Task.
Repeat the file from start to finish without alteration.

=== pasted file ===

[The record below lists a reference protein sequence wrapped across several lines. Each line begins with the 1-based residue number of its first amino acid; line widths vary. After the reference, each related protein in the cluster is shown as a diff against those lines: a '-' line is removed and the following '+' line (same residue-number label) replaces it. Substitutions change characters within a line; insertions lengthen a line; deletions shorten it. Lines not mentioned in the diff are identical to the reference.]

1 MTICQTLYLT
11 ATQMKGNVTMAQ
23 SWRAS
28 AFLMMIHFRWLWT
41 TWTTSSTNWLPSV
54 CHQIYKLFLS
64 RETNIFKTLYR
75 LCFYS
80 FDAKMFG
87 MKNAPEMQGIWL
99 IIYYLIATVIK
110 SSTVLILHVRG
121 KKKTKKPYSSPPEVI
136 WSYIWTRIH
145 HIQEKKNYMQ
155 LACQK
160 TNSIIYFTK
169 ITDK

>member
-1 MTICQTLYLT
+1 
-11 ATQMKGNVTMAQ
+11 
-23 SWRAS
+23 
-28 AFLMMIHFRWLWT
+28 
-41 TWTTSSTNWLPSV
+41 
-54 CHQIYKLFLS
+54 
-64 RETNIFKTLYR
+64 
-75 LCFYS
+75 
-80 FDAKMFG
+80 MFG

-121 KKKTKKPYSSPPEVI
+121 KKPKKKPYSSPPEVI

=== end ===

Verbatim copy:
[The record below lists a reference protein sequence wrapped across several lines. Each line begins with the 1-based residue number of its first amino acid; line widths vary. After the reference, each related protein in the cluster is shown as a diff against those lines: a '-' line is removed and the following '+' line (same residue-number label) replaces it. Substitutions change characters within a line; insertions lengthen a line; deletions shorten it. Lines not mentioned in the diff are identical to the reference.]

1 MTICQTLYLT
11 ATQMKGNVTMAQ
23 SWRAS
28 AFLMMIHFRWLWT
41 TWTTSSTNWLPSV
54 CHQIYKLFLS
64 RETNIFKTLYR
75 LCFYS
80 FDAKMFG
87 MKNAPEMQGIWL
99 IIYYLIATVIK
110 SSTVLILHVRG
121 KKKTKKPYSSPPEVI
136 WSYIWTRIH
145 HIQEKKNYMQ
155 LACQK
160 TNSIIYFTK
169 ITDK

>member
-1 MTICQTLYLT
+1 
-11 ATQMKGNVTMAQ
+11 
-23 SWRAS
+23 
-28 AFLMMIHFRWLWT
+28 
-41 TWTTSSTNWLPSV
+41 
-54 CHQIYKLFLS
+54 
-64 RETNIFKTLYR
+64 
-75 LCFYS
+75 
-80 FDAKMFG
+80 MFG

-121 KKKTKKPYSSPPEVI
+121 KKPKKKPYSSPPEVI